The way Rep. Pramila Jayapal sees it; the tax reform effort being pushed by the Trump administration isn’t really a tax plan at all.
Instead, “it is the tax giveaways for the wealthiest plan.”
The first-term representative pulled no punches Monday night describing the GOP push to overhaul the current tax system during a town hall meeting at Seattle’s Plymouth Church.
The event comes as Republican leadership sets its sight on passing tax legislation through both chambers by Thanksgiving, with the party seeking a legislative victory that has thus far proven elusive. Among the hallmarks of the plan are a substantial cut to the corporate tax rate, from 35 to 20 percent, and at least a partial repeal of the State and Local Tax (or SALT) deduction.
Calling it a, “terrible deal for America’s families,” Jayapal said 80 percent of the proposed tax cuts would go to the top one percent of Americans, and that the plan would hurt the working class and decimate the social safety net. It’s estimated that approximately 556,000 Washington households would see their taxes go up if the proposal is approved.
As for the president’s claim that his proposal would mean a, “$4,000 pay raise,” for the typical American household?
“That is hogwash,” Jayapal said. “It is lies, lies, lies.”
Sarah Anderson, the director of the Global Economy Project at the Institute of Policy Studies, called the plan, “a big bag of Halloween candy,” for the wealthy and corporations, and an apple with a razorblade for everyone else.
And because the proposal would add substantially to the deficit (a study released Monday by the University of Pennsylvania’s Wharton School estimated the plan would add anywhere from $1 to $3.5 trillion to it over 10 years), she said it would strengthen the hand of those going after the public services people depend on.
“That is where the real pain and suffering will come,” she said.
But the congresswoman said that is by design on the part of GOP. By first transferring trillions to the wealthiest citizens and corporations, and in turn exploding the deficit, lawmakers could then use the deficit to argue for deeper cuts to social programs.
“Do not think for a minute that these are going to be the only cuts that we see,” she said.
Jayapal also pushed back on the “trickle-down” justification for tax cuts on top earners. She noted how a similar effort on the state-level in Kansas in 2012 led to budget shortfalls and slashed government programs, eventually forcing the state legislature to roll back many of the cuts this past summer.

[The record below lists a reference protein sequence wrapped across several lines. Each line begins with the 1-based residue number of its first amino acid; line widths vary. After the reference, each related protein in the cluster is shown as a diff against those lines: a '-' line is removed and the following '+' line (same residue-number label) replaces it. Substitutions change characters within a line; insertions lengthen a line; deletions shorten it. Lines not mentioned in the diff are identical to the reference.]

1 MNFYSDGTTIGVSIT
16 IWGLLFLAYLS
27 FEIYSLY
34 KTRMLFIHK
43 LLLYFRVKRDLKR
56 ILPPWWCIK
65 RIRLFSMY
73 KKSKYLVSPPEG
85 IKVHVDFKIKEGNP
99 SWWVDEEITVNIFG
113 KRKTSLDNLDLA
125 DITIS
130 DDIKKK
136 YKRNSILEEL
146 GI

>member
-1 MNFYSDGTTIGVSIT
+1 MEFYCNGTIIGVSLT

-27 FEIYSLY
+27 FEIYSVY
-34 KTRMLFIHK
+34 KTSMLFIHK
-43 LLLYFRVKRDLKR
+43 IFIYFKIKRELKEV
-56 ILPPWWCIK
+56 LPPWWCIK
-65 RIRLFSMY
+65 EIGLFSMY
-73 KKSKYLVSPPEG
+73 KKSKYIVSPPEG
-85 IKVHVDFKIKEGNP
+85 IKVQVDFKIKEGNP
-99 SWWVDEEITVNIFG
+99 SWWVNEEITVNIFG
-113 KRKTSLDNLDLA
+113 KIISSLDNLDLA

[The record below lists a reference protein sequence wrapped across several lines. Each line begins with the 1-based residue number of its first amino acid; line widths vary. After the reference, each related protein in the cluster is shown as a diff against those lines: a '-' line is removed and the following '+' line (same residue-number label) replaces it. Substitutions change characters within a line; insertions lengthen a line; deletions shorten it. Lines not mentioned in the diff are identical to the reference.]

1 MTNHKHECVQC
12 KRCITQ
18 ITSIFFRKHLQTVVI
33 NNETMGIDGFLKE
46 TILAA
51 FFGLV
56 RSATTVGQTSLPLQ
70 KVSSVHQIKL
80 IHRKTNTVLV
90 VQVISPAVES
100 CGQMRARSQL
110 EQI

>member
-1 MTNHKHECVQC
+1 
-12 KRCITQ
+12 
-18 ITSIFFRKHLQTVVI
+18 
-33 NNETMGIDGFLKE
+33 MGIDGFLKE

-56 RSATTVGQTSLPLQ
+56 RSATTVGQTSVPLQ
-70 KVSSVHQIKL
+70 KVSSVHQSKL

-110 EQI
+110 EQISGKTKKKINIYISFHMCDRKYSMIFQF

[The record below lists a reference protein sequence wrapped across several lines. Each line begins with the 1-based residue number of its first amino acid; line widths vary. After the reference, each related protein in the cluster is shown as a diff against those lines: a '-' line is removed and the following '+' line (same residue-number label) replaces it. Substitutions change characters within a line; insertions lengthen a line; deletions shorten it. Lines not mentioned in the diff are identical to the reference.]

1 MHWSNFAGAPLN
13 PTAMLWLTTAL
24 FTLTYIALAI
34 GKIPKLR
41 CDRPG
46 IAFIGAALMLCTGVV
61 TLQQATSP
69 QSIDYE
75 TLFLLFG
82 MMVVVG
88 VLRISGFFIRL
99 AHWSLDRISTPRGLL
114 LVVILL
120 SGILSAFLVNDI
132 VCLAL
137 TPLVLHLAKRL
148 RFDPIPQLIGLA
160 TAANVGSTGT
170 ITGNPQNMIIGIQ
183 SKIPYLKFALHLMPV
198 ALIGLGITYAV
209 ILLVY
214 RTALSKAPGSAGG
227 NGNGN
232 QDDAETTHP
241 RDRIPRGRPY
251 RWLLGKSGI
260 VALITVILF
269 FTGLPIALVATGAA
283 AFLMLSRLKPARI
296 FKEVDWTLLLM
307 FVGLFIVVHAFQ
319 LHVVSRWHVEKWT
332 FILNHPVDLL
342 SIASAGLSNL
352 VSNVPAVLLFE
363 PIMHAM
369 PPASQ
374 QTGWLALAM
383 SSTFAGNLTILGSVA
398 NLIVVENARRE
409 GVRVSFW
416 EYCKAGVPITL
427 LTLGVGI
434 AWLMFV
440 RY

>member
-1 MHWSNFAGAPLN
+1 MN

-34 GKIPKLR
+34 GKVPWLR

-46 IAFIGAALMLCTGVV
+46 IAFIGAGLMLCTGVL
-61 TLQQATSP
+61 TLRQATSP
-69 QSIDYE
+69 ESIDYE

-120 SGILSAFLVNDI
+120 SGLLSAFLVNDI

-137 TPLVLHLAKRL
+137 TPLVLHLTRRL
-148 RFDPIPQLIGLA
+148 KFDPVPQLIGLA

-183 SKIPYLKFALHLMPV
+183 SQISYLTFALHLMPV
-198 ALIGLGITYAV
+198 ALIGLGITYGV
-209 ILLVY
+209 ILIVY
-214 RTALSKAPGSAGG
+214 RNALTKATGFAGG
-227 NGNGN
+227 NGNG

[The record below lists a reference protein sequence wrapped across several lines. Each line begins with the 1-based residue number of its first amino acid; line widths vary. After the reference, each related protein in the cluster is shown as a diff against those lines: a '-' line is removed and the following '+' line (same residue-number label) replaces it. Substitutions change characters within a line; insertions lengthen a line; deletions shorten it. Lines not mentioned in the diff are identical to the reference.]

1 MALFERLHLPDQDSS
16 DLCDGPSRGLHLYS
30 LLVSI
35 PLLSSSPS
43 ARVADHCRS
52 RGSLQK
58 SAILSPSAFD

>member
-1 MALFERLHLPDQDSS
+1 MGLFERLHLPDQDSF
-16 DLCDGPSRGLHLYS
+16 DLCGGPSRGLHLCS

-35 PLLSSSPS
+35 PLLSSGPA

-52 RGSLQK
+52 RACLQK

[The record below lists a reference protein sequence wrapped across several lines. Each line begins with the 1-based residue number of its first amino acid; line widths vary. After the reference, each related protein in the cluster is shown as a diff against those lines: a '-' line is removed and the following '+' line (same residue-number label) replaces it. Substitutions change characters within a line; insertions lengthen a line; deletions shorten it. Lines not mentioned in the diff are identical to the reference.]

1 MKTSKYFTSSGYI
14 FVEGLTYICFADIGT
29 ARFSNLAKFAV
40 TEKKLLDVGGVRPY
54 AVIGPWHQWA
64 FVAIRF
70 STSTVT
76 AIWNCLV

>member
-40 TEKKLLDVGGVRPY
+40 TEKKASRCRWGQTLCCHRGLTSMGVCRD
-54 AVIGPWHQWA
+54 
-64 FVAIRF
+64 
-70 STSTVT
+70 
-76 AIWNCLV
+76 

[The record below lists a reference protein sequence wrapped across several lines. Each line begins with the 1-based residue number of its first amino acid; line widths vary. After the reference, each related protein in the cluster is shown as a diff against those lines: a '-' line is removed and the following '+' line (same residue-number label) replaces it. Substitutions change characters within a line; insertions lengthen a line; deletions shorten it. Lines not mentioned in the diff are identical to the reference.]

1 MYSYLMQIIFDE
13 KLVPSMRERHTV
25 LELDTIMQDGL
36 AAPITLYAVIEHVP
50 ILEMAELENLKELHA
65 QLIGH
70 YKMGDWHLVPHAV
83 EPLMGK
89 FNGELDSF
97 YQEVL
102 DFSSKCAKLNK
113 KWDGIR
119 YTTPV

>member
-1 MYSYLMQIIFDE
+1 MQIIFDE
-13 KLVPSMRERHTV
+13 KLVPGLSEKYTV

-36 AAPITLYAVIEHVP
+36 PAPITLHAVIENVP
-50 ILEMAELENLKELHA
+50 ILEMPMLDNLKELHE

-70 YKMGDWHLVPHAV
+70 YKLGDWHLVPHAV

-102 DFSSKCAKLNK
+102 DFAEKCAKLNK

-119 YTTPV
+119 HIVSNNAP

Sumayyah Waheed, the director of All In for Washington at the Washington State Budget and Policy Center, discussed the potential for the Trump tax cuts to wreak havoc at the state-level. That’s not only because one-third of the state’s budget comes from the federal government, she said, but because Washington’s, “upside down tax code,” has prevented the state from amassing a reserve that could cover the gaps in healthcare, retirement, and college grant funding among others.
“Even if we stop this terrible plan, we still have our dirty little secret to deal with,” she said.
In the meantime, Jayapal encouraged those on hand to make their voices heard, and reach out to as many people in their personal sphere as possible to rally opposition to the GOP effort. There’s a need for more people to tell their stories, she said, to put a human face on an issue that people don’t always see as directly relevant to them. Instead, many focus on their own day-to-day challenges without the realization that the programs they rely on could be at risk.
“The reality is this is going to strip all of that away, and so, we’ve got to get people focusing because the real delay is going to be if they can’t get this bill off the house floor.”
Jayapal would also like to see the local business community speak out in the same way it did on issues of immigration and LGBTQ rights, among others.
“I think we need to appeal to them to understand that you don’t have an economy, you don’t have business, without consumers,” she said. “You don’t have a business without workers, and if you take away all of the safety nets for people in the middle and on the bottom, you are not going to have an economy that’s going to work. You’re simply not going to.”
If enough speak out, she said, it may be enough to halt what she called the biggest transfer of wealth from the middle class to the country’s largest corporations and richest people.
“Let’s go win this thing just like we did with healthcare,” she said.
For more information or to contact Jayapal’s office, go to www.jayapal.house.gov. To comment on this story, write to QAMagNews@nwlink.com.